Love Me -> Believe Me -> Understand Me
Does the title sound a little trite? If you hang in there, I promise it will start to make sense. When we meet someone for the first time, one of the first ice-breaker openers goes ‘So what do you do’ and the response goes something of like ‘I work’ or ‘I manage’. In reality, the conversationalists, by trying to establish mutual understanding each other’s livelihood are seeking to build rapport. But we are missing something here. And that ‘Aha’ moment hit me at the last ‘Recognized Experts’ webinar hosted by @Dorie Clark where she mentioned two words that precede ‘Understanding’ — ‘Likeability’ and ‘Trustworthiness’!
Let me start with a story. A Jane Doe (she is real I assure you) an ex-colleague in a previous company was extremely articulate, polished, credible and she was the ‘recognized expert’ in technology Foo. And yet, I felt a strange sort of uneasiness and mild revulsion whenever I interacted with her. I never quite understood why. Until the answer dawned on me at @Dorie’s webinar. While Jane had established credibility on what she did and there was ‘comprehension’ of her ‘What’ — the two critical qualities that she needed to transcend as a true leader were missing — ‘likeability’ and ‘trustworthiness’. The smile was always fake and she would routinely masquerade her team members’ work as hers!
Another ex-colleague — John Doe — was always flitting from project to project and never quite finishing what he started. He always found someone to hand his unfinished project to as he moved on. Yet strangely, he had few detractors and in fact had a rabid following. He did not command a title or a corner office. The answer dawned on me after the webinar. He had ‘likeability’ and ‘trustworthiness’ going for him, even as comprehension of what he did was always fleeting — it never seemed to bother folks! An infectious smile and a ‘how can I help’ attitude’ were his weapons.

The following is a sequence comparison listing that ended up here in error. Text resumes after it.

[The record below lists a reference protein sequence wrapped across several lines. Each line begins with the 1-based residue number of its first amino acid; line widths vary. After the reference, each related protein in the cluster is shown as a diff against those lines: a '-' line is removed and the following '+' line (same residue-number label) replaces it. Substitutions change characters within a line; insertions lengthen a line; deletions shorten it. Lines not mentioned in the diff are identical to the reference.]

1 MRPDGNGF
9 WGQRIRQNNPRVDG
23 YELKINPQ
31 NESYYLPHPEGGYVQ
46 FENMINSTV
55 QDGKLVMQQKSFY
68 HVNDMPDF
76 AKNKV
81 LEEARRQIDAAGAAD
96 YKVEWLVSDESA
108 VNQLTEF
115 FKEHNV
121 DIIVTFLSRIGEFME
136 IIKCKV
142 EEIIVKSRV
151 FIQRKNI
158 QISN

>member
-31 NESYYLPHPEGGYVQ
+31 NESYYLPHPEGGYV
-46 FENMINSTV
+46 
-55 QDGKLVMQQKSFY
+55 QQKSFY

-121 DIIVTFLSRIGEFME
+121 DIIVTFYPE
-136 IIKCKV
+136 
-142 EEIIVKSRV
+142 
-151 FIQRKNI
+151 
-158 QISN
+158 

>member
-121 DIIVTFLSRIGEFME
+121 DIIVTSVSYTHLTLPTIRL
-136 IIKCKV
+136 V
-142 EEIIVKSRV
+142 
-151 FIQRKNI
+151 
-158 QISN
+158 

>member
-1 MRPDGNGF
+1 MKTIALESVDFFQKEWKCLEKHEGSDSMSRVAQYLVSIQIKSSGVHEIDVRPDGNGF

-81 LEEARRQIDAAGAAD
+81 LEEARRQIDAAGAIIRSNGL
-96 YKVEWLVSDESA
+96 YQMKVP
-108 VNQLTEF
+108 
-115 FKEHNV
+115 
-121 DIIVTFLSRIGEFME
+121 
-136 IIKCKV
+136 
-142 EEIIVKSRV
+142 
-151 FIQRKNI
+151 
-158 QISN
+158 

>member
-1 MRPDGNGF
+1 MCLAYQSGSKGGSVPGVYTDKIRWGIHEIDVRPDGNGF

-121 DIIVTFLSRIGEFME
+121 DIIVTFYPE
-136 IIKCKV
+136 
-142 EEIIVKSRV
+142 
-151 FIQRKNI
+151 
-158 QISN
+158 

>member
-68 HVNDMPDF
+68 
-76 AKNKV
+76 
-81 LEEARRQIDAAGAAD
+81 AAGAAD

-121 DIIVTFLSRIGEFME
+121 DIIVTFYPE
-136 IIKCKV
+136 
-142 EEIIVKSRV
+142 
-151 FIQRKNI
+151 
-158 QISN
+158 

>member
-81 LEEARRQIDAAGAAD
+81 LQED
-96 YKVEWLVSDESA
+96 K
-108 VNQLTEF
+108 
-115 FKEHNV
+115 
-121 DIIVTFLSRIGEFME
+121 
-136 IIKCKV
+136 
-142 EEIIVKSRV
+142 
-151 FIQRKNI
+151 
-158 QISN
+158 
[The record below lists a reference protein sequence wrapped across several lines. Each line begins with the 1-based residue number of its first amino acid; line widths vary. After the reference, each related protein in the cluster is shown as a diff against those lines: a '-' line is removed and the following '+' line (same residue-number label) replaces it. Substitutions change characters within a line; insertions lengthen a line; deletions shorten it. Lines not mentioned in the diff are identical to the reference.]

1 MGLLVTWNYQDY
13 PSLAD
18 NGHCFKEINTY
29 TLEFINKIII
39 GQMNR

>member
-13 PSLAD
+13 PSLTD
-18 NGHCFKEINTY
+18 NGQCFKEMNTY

This has really got me thinking. So, if we establish true rapport with people in order of priority — Likeability -> Trustworthiness -> Comprehension, life would be a breeze. Maybe not — read on
1. Likability — This is taken for granted in our family and social lives — we seek the company of folks we like. But increasingly, it is proven that even in business, we gravitate towards people that we like and shun those we don’t — sometimes unconsciously even! And even with perfect strangers, our primate instinct makes the determination for us. So, this is the first hill to climb but not the only one. Read on.
2. Trustworthiness — Now it gets interesting. Let’s say I am immensely likable (humor me for a moment!). In fact, I go out of my way to keep people around me happy. I share stories, listen to them, help them. But, in my relentless quest for being liked I peddle personal information — Oh No! This makes me untrustworthy even as my friendliness and simplistic nature may endear me to some . On the flip side, I could be quite obnoxious, rude and appear uncaring but I know how to carry a secret to my grave and can be a confidant in times of need. That establishes trust.
3. Comprehension — This is where most of us excel — telling others what we do. Demonstrating superior command of the domain, college degrees to boot, social standing. In short — we are eager to show everyone around us that we have arrived and they should be grateful to be associated with us. But we also need to answer the question of ‘Why we do what we do’! That gets us into rarefied territory.
So, if we were to put all these three qualities together — let’s see how the potent combination could jumpstart our overall image. And no rocket science here. Three simple house rules in order of priority
1. Likeability without groveling and indulging in #SecretExchange
2. Enveloping trustworthiness by being a vault but doing it with warmth and character
3. Articulating succinctly not just what you do but why you do it
There is only one downside if you do all three above with gumption. Curating and maintaining your exploding fan base! That’s a nice problem to have, isn’t it? I think so, don’t you?